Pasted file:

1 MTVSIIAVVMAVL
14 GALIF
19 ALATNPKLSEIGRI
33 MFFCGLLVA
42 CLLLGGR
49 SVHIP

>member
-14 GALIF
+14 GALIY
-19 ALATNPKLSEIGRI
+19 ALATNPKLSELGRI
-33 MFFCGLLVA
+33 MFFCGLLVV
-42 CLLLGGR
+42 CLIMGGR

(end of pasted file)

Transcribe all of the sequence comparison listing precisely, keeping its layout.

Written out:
1 MTVSIIAVVMAVL
14 GALIF
19 ALATNPKLSEIGRI
33 MFFCGLLVA
42 CLLLGGR
49 SVHIP

>member
-14 GALIF
+14 GALIY
-19 ALATNPKLSEIGRI
+19 ALATNPKLSELGRI
-33 MFFCGLLVA
+33 MFFCGLLVV
-42 CLLLGGR
+42 CLIMGGR